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Commonwealth v. Anthony

IN THE SUPERIOR COURT OF PENNSYLVANIA


July 13, 2009

COMMONWEALTH OF PENNSYLVANIA, APPELLEE
v.
WILLIAM JOSEPH ANTHONY, APPELLANT

Appeal from the Judgment of Sentence entered September 27, 2006, In the Court of Common Pleas, Butler County, Criminal, at CP-10-CR-0000056-2006.

The opinion of the court was delivered by: Allen, J.

BEFORE: FORD ELLIOTT, P.J., ALLEN and POPOVICH, JJ.

OPINION

¶ 1 William Joseph Anthony (Appellant) appeals nunc pro tunc from the judgment of sentence entered upon his conviction of driving under the influence of alcohol (DUI). 75 Pa.C.S.A. § 3802. Appellant maintains that the trial court erred in denying his motion to suppress because the police officer lacked probable cause or reasonable suspicion to effectuate a traffic stop. We affirm.

¶ 2 At the suppression hearing, Officer Cheryl Litz of the Butler County Police Department testified that she received a dispatch relating to a 911 call from a named citizen, Felix Rosario, who stated that he was following a dark blue Buick. Officer Litz testified that dispatch informed her Rosario believed the driver of the Buick was DUI because he observed the driver almost strike the wall of a bridge, run a stop sign and drive onto a sidewalk. The dispatcher, relaying Rosario's statements, provided Officer Litz with the registration number and location of the Buick. Officer Litz testified that, consistent with the information she received from dispatch, she observed the Buick traveling west on Wayne Street in the City of Butler, and turn south on Jackson Avenue. According to Officer Litz, she observed Rosario's vehicle following the Buick, and she initiated a traffic stop of the Buick. Officer Litz testified that she did not observe the Buick violate any provision of the motor vehicle code, but instead, relied upon the information provided to her through dispatch via Rosario. Once Officer Litz stopped Appellant's vehicle, Rosario exited his car and met with Officer Litz, whereby Officer Litz interviewed Rosario. After briefly observing Appellant's conduct, Officer Litz arrested Appellant on the belief that he was DUI. Subsequent testing revealed that Appellant's blood alcohol level exceeded .16%.

¶ 3 The Commonwealth charged Appellant with DUI. Appellant's counsel filed an omnibus pre-trial motion to suppress, contesting the legality of the traffic stop. The trial court denied Appellant's motion to suppress, and the case proceeded to a bench trial. On August 29, 2006, the trial court found Appellant guilty of DUI. By order dated September 27, 2006, the trial court sentenced Appellant to six months of intermediate punishment and a fine of $1,000.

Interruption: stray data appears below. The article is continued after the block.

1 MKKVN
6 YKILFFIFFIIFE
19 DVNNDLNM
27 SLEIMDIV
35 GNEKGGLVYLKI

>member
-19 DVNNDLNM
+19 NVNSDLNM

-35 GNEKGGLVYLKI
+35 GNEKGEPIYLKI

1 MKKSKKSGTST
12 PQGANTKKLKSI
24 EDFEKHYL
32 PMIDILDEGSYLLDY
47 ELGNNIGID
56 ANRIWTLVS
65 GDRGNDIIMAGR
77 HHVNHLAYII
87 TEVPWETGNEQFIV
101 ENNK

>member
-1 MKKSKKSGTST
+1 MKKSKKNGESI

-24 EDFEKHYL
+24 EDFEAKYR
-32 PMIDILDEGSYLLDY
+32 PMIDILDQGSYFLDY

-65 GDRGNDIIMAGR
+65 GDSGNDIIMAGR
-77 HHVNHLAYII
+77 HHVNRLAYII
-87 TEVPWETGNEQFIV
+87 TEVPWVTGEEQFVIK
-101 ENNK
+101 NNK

¶ 4 On October 24, 2006, Appellant filed a notice of appeal. The trial court issued an order on October 25, 2006, directing Appellant to file a Pa.R.A.P. 1925(b) statement within 14 days. Appellant, in turn, filed his statement approximately nineteen days later on November 13, 2006. On appeal, this Court found that all of Appellant's assignments of error were waived due to the fact that he filed an untimely Pa.R.A.P. 1925(b) statement, and our Supreme Court denied allowance of appeal. Commonwealth v. Anthony, 943 A.2d 307 (Pa. Super. 2007), appeal denied by 951 A.2d 1159 (Pa. 2008).

¶ 5 On July 31, 2008, Appellant filed a petition under the Post-Conviction Relief Act (PCRA), alleging that his appellate counsel was ineffective for failing to file a timely Pa.R.A.P. 1925(b) statement. On October 14, 2008, the trial court reinstated Appellant's direct appeal rights and ordered Appellant to file a notice of appeal within thirty days. Appellant, on November 10, 2008, filed a timely notice of appeal to this Court. Both Appellant and the trial court have complied with Pa.R.A.P. 1925.

¶ 6 Appellant raises the following issue for our review:

1. Did the Trial Court commit an error of law when it denied Appellant's Omnibus Pre-Trial Motion to Suppress and determined the stop of the Appellant's vehicle, by Officer Cheryl Litz of the Butler City Police Department, did not violate Article One Section 8 of the Constitution of the Commonwealth of Pennsylvania and the Fourth and Fourteenth Amendments of the United States Constitution or Section 6308 of the Pennsylvania Motor Vehicle Code?

Brief for Appellant at 7.

¶ 7 An appellate court's scope and standard of review of an order denying a suppression motion is well established.

[W]e may consider only the Commonwealth's evidence and so much of the evidence for the defense as remains uncontradicted when read in the context of the record as a whole. Where the record supports the factual findings of the trial court, we are bound by those facts and may reverse only if the legal conclusions drawn therefrom are in error.

Commonwealth v. Russo, 934 A.2d 1199, 1203 (Pa. 2007) (citation omitted). "An appellate court, of course, is not bound by the suppression court's conclusions of law." Id. However, "[i]t is within the suppression court's sole province as factfinder to pass on the credibility of witnesses and the weight to be given their testimony." Commonwealth v. Dutrieville, 932 A.2d 240, 242 (Pa. Super. 2007) (citation omitted).

¶ 8 Pursuant to 75 Pa.C.S.A. § 6308(a) and (b), an officer may conduct an investigatory detention if he/she has reasonable suspicion to believe that a motorist violated a provision of the motor vehicle code: